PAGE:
Bring Your Own Device Security Strategies – Part 7
In today’s post, we continue with the
Mobile Device Management (MDM)
The approach of Mobile Device Management (MDM) for Bring Your Own Device (BYOD) involves enrolling personal devices into a corporate system that grants the enterprise a certain amount of authority over the device and its settings. This method is usually referred to as “partially managed.” All device systems including iOS, macOS, Android, ChromeOS, and Windows 10 are compatible with MDM, each providing different levels of security.
MDM software works with the specific device to apply its security controls, so the management capabilities will depend on the device and platform. Often, MDM software is part of an Enterprise Mobility Management (EMM) suite. MDMs are typically able to enforce some device–wide configuration policies and policies that protect corporate data within apps or managed accounts. Mobile Application Management (MAM) functions in a similar way.
Using this solution can provide greater assurance of device security, but the degree of control over the device may be worrying to the owner, making this a less popular choice.
MDM Security controls
Security tokens of services being accessed can be accessed by malware running with privilege on a compromised device, either through escalation on an unpatched device or through a user running as a privileged user. This can undermine the security controls implemented and enforced at the platform level (usually in kernel mode by MDMs.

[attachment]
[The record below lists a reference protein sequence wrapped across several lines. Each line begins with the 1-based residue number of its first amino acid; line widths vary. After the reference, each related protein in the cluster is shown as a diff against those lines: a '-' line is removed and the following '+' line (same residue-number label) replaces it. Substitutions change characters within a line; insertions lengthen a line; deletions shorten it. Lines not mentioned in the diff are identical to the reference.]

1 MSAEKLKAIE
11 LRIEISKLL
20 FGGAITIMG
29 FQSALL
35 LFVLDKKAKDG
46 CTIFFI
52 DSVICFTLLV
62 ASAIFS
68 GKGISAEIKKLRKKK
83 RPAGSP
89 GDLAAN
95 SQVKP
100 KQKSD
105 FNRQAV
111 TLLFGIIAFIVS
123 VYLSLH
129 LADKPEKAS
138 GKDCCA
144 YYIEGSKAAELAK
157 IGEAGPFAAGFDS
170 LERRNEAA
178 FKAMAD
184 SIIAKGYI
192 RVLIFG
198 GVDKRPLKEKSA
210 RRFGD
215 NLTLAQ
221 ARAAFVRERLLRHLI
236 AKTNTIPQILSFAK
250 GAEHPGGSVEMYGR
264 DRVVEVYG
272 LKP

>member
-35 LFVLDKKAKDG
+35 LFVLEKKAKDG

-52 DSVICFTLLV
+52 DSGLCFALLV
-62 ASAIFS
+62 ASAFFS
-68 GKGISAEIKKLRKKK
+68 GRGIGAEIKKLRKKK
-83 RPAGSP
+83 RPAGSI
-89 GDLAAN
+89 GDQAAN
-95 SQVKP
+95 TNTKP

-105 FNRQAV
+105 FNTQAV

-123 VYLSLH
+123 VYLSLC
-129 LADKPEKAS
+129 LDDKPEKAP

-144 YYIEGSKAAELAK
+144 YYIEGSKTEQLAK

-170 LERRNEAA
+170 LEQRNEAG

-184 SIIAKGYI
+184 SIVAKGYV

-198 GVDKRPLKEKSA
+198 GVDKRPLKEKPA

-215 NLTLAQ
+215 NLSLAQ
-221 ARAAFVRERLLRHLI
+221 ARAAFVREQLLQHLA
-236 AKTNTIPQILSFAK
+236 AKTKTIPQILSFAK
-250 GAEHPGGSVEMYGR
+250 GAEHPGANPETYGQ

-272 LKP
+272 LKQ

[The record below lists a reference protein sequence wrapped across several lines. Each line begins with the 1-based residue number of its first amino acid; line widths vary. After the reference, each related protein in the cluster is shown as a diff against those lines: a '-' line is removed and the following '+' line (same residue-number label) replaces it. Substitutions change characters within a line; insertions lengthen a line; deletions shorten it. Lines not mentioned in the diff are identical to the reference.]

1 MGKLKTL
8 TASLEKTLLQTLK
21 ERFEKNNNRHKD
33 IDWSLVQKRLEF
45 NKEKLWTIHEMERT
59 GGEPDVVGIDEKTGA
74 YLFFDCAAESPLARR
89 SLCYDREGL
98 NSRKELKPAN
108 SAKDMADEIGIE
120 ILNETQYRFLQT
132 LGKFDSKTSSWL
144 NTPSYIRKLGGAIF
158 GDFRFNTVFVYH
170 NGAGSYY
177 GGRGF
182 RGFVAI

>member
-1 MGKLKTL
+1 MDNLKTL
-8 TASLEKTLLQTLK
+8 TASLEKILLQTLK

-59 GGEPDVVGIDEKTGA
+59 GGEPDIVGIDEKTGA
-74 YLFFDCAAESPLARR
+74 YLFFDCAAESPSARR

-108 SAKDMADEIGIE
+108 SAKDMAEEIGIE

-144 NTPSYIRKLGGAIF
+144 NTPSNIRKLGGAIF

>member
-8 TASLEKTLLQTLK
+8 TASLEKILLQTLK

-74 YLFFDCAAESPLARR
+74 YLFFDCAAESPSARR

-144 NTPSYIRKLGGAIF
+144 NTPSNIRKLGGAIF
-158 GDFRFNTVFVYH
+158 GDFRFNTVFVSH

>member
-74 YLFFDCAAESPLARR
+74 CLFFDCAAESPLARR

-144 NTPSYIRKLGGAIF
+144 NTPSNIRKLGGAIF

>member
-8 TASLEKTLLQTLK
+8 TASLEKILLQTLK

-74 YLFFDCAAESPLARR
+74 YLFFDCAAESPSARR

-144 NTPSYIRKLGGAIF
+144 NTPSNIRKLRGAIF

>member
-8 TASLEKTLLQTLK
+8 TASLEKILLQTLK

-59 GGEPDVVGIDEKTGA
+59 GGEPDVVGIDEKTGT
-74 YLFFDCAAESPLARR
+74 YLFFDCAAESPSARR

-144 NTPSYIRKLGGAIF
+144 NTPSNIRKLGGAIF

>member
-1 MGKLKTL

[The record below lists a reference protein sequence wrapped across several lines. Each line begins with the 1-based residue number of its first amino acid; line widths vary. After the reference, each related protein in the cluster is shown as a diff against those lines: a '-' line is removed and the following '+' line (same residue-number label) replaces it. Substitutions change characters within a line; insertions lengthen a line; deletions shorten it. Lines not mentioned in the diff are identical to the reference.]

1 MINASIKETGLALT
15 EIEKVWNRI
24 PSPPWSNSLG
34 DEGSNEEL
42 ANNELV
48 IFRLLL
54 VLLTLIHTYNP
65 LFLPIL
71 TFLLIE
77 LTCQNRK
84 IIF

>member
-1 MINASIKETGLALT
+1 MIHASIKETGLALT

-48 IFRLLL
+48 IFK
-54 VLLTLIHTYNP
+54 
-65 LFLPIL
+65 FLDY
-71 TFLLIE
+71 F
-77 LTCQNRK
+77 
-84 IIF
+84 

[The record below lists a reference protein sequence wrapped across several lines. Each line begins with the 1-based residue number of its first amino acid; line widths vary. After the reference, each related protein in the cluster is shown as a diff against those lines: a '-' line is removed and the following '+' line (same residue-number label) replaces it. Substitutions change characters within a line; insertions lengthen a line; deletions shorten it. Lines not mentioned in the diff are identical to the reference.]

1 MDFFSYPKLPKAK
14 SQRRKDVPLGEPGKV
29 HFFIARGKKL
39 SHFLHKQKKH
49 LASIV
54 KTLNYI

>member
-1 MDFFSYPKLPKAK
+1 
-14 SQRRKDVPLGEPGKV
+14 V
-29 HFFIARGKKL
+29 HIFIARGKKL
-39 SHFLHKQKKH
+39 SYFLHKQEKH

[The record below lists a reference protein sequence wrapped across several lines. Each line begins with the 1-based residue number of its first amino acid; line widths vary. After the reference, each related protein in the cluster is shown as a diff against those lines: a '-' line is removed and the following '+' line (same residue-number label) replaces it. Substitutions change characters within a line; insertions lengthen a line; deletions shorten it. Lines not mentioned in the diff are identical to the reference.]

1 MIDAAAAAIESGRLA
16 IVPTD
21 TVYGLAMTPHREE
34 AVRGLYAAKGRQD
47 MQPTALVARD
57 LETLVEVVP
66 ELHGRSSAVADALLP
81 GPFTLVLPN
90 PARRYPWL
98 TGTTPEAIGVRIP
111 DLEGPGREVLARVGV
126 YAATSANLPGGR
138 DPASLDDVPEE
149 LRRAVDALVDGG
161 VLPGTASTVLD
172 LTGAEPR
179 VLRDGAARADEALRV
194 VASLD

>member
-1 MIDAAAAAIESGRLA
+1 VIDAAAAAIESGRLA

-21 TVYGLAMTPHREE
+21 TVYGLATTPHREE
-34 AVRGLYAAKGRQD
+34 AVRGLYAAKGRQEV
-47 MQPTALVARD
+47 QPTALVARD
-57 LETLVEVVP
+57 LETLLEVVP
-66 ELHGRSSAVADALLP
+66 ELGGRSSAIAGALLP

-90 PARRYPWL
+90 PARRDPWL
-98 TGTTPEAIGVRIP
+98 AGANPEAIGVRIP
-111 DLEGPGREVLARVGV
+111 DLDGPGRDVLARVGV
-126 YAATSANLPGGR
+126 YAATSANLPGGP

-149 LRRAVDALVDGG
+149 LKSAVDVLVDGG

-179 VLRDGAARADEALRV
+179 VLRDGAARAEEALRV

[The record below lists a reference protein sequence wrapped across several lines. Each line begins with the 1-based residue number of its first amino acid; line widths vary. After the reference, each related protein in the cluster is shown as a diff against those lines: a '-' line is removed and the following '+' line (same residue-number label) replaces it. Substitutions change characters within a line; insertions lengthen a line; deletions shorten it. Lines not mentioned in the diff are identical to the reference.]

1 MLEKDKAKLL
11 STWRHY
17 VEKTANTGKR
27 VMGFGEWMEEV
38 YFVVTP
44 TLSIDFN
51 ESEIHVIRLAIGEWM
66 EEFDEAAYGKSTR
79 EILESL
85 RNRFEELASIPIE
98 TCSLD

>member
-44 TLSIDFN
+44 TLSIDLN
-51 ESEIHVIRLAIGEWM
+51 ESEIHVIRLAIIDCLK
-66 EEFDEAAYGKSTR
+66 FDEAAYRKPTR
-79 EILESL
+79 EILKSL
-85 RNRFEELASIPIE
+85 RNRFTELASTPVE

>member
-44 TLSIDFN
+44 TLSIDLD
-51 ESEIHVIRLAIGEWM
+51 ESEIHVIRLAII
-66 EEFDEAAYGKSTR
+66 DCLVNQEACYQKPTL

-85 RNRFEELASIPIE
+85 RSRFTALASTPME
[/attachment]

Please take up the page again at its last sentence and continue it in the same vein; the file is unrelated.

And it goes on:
Cached data may also be exposed.
Some of the advantages of MDM include:
- Access control policies can be set up so that a device must be registered, and its settings, patch status, and anti-malware protection must meet the policy requirements
- Can ensure that the device and browser are kept up to date by prompting the users to install the latest updates
- Encourage users to download work apps from the company‘s app store.
The main downside of this solution it that the integrity of the underlying platform generating data used to enforce security controls is essential; if it is sufficiently compromised, it could provide false information to the managed app, thus weakening security controls.
There are several technical controls available to enforce the BYOD policy in this deployment style. Some of them are:
- Installing apps from approved lists using enterprise app catalogs
- Making sure access to corporate assets can be remotely restricted
- Limiting the ability to copy data between work and personal settings
- Granting access only to corporate resources that the user needs.
Some vendors offer a hybrid of MDM and MAM, which is typically part of an MDM, UEM (Unified Endpoint Management), or EMM (Enterprise Mobility Management) suite.
This setup enables partial device management and stores most of the work data within a container, which can help reduce the risk of using container applications. However, it may also require users to accept more enterprise control over their devices.